The Deep Breath Before the Plunge

(The following is a continuation of my journey from the life as a Southern Baptist pastor to life as a Teaching Elder in the Presbyterian Church in America.)

On the Sunday afternoon following our last meeting as Providence Baptist Church we began to discuss where we should worship the Lord on the following Sunday. Many of the Baptist churches in the area were somewhat suspicious of us (okay, that may be a bit of an understatement), so we thought we might try Reformed Presbyterian Church (RPC) in Beaumont because we had heard some positive comments about it from some acquaintances.

Visiting a Presbyterian church was quite a jump for us, for in southeast Texas the only Presbyterian churches of which we were aware belonged to the ultra-liberal Presbyterian Church USA. However, we knew that the Orthodox Presbyterian Church was a Biblically conservative denomination (for I had a friend that attended one in a different part of the state) and after reading up on the history of the Presbyterian Church in America, to which RPC belonged, we found a denomination that subscribed to the Westminster Standards which for us was a positive sign. We also looked online and found an order of worship and were very impressed and determined to visit on the following Sunday.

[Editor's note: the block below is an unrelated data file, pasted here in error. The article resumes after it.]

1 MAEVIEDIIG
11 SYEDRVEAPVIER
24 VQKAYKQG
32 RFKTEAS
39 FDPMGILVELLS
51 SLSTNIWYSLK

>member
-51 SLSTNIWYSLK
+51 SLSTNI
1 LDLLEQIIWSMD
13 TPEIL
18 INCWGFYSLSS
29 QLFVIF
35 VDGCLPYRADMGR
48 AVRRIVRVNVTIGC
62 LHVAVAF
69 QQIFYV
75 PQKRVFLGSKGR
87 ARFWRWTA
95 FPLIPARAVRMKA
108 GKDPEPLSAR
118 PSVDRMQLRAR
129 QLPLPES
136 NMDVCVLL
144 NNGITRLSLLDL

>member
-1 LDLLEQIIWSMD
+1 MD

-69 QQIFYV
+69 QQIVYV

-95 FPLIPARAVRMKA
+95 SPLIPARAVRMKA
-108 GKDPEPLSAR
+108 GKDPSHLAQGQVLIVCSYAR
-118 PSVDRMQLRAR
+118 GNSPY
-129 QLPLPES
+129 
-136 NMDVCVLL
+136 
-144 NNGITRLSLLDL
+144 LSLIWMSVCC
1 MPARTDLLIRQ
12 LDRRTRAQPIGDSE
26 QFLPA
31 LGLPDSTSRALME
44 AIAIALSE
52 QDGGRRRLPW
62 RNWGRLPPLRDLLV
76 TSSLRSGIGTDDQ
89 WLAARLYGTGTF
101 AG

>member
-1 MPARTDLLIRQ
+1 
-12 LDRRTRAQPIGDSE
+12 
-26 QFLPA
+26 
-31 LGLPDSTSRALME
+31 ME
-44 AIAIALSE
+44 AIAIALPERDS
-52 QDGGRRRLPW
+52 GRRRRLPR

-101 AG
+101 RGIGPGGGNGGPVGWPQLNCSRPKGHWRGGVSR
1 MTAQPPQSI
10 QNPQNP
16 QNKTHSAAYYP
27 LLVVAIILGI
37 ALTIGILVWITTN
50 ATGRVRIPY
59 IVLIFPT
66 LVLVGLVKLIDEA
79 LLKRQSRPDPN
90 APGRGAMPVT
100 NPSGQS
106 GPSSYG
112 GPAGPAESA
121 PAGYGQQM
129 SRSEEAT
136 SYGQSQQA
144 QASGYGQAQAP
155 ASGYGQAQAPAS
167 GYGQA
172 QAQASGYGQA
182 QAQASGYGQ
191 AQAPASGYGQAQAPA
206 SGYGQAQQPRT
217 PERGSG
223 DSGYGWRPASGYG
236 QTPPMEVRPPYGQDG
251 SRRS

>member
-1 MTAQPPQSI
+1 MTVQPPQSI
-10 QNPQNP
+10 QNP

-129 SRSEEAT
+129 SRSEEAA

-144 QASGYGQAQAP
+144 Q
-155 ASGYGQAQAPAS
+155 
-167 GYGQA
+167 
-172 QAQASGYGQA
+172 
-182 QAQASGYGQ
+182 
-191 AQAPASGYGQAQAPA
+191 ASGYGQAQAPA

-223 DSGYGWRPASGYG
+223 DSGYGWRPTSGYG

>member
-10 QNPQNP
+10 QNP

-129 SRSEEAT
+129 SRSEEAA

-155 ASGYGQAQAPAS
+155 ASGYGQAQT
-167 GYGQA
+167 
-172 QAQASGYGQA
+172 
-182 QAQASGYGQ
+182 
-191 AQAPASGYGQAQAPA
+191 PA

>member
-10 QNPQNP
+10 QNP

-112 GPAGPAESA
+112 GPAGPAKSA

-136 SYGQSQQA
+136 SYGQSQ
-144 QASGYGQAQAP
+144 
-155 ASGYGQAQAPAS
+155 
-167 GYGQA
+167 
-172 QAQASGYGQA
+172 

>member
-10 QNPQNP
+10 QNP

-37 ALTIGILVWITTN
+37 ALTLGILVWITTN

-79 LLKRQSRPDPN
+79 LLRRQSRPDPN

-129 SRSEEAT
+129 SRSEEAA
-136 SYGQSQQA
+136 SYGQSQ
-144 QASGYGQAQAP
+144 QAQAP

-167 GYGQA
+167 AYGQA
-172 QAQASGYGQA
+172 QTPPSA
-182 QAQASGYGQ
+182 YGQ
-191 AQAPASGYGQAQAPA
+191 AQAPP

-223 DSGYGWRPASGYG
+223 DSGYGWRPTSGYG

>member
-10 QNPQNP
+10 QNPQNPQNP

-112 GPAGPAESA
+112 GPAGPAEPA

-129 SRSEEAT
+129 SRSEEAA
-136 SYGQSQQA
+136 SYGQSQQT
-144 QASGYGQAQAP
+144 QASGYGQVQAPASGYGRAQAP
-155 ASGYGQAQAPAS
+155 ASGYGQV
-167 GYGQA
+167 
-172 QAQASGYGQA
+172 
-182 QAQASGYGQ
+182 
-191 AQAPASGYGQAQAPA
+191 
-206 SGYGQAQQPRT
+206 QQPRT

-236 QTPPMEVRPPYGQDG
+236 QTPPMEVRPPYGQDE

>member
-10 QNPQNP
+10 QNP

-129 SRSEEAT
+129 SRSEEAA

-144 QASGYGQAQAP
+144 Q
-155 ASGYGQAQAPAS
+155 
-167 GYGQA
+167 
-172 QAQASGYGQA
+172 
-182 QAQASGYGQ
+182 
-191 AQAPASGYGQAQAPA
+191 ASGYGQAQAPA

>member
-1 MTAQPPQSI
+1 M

We fell in love with the simple, reverent, God-centered worship, and heard a Gospel message directly from God’s Word (I believe Pastor Mark was preaching through the Book of Hebrews at the time). We went back the next week and then the next, and other then a few times when I was the pulpit supply at another church, we never missed. After a month or two we decided that it was important to do more than visit, and that the time had come for us to join. I realized that all that was required to join RPC was a credible profession of faith, but I thought that if I was going to be a Presbyterian, I should at least honestly look at areas where I disagreed a little more closely.

Being someone who personally subscribed (at the time) to the 1689 Baptist Confession of Faith meant that I had much in common with the doctrine there. The only real issues that I had were with the covenant baptism of the children of believers, and the mode of that (or any) baptism. I had often argued against “infant baptism” but always from the frame of reference of one who was defending his own credobaptist-only views (Presbyterians also believe in credobaptism), and desired to try to look at the paedobaptist arguments with an open mind.

I asked Pastor Mark for a few books on baptism, and he handed me a stack of books about 20 inches high. I nestled down for the next couple of months, digging into the covenantal arguments for the baptism of the children of believers. (To be continued)


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